The attached, tarp floor is welded polyethylene. This floor is fused, instead of sewn, at the seams. This helps prevent water from seeping through the floor.

The Klondike appears to have a flat floor instead of a bathtub floor. Campers should take care to carefully test and seal, if necessary, the perimeter seam between the floor and the tent body. Pitch the tent carefully so that water will not pool around it in the rain.

The tent-canopy fabric panels are sewn together with lap-felled seams to provide a shingle effect for water to run down the tent without seeping through the seam.

A half rainfly covers the ceiling netting and a few inches over the top of the tent wall to shed rain and allow the tent to ventilate well. The rainfly overhang should keep light wind-driven rain out of the tent. If in strong wind-driven rain, consider tarping the tent.

Even though the rainfly and tent wall fabric does not have a heavy waterproof coating, reviewers said that the tent resists rain surprisingly well.

Campetent rates the Wenzel Klondike Tent for moderate rain.

In Warm And Cool Weather

The entire ceiling of the bedroom and screen room is non-closable, no-see-um mesh netting.

The low vent in the bedroom allows cool air into the tent to exhaust through the ceiling on warm nights.

The ceiling mesh will not retain heat on cool evenings. The storm flaps in the screen room fasten instead of zip at the top, allowing some air to pass through. Campers will need to take extra measures to stay warm in cool temperatures.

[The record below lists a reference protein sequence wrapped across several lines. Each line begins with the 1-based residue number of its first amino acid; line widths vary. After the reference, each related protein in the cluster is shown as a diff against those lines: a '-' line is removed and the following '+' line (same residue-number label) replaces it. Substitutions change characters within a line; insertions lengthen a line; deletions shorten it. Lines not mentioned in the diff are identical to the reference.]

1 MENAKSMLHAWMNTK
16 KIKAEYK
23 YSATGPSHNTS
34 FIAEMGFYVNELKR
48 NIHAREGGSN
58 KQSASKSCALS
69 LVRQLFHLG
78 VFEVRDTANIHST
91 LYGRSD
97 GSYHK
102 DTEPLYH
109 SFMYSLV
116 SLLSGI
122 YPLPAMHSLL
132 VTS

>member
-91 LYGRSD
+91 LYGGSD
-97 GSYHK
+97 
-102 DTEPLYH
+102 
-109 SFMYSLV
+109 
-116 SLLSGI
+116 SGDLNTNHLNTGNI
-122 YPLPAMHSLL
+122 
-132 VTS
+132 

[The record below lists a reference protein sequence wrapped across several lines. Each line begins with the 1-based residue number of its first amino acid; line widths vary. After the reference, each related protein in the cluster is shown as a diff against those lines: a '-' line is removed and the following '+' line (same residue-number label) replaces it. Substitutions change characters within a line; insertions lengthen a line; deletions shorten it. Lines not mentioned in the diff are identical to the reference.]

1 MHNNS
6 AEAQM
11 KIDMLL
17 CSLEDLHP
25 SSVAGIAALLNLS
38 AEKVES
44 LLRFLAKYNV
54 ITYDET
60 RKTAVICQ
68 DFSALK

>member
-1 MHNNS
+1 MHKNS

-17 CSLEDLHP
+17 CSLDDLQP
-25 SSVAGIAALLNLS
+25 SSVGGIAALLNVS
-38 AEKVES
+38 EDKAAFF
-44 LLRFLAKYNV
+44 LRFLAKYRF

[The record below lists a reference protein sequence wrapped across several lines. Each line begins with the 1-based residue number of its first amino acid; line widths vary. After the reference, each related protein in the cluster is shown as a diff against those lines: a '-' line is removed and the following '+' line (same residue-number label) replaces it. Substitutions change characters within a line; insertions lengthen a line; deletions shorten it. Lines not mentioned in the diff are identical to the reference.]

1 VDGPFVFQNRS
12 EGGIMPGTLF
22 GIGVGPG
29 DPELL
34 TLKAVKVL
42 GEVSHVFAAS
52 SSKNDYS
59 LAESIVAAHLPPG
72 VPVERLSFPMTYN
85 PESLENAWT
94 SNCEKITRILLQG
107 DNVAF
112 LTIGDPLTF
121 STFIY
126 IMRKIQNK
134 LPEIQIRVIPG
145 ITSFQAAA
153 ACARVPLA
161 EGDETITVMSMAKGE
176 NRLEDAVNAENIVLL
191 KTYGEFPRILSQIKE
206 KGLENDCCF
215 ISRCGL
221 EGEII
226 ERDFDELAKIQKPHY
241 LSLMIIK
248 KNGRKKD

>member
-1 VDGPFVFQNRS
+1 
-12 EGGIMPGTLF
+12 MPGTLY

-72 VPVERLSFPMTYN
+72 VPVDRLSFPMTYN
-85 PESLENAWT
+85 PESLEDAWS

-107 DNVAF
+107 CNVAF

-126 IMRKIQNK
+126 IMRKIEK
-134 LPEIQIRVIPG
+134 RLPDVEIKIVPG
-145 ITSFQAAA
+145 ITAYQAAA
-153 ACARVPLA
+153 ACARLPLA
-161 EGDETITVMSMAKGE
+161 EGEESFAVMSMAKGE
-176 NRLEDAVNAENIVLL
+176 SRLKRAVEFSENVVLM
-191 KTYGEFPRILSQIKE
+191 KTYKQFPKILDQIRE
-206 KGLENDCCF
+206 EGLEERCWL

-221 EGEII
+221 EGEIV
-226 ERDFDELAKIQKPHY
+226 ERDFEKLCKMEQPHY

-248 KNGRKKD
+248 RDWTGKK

Campetent rates the Wenzel Klondike Tent for warm and hot temperatures.

Wenzel Klondike Tent Specs

The pole framework consists of 6 steel upright poles and 5 fiberglass ceiling poles, each in 2 shock-corded sections with a ferrule connector between. Plastic elbow connectors join the ceiling and upright poles.

The main cabin-dome bedroom is supported by 4 steel, upright poles at the corners and 2 crossing fiberglass ceiling poles, which are slid through sleeves and flexed to support the top.

The screen room is supported by an angled, u-shaped, truss pole with steel uprights and a fiberglass ceiling rod. The truss pole is angled from the top of the entryway to the ground at the back of the screen room. This pole design works with the tent fabric to create a taut pitch and support the screen room in the wind.

The screen room has about 5'6" center ceiling height. The back bedroom peak is 6'6". Tall people will be able to stand upright around the center of the back bedroom. The lower profile helps the tent perform better in the wind, but means that tall people will need to sometimes duck to get around the tent.

The eave height, which is the height of the outer walls, is about 5', so most campers will want to stand towards the center of the bedroom in order not to have to stoop.

The tent bag is about a foot square by 28" long and should fit in any trunk.

The Wenzel Klondike Tent weighs 28 lb.

Wenzel Klondike Tent Tips

At 16' deep, the Klondike may be too large for many 15'x15' tentpads and is therefore an oversized tent. With a bit of ingenuity, campers may be able to pitch it on some of these tentpads. Campers will most likely be looking for a large level spot of ground to pitch it.

The Klondike shows 4 guylines, one at each corner. Campers should double guy these points in moderate to strong winds, with the guylines at a 90 degree angle from each other. Campers should also look for other guyout loops on the outside of the tent fabric and secure these with guylines as well.

Since the screen room has a sewn-in floor, be sure to close off the screen room wall panels in rainy weather. Otherwise rainwater can pass through any open mesh and pool on the screen room floor.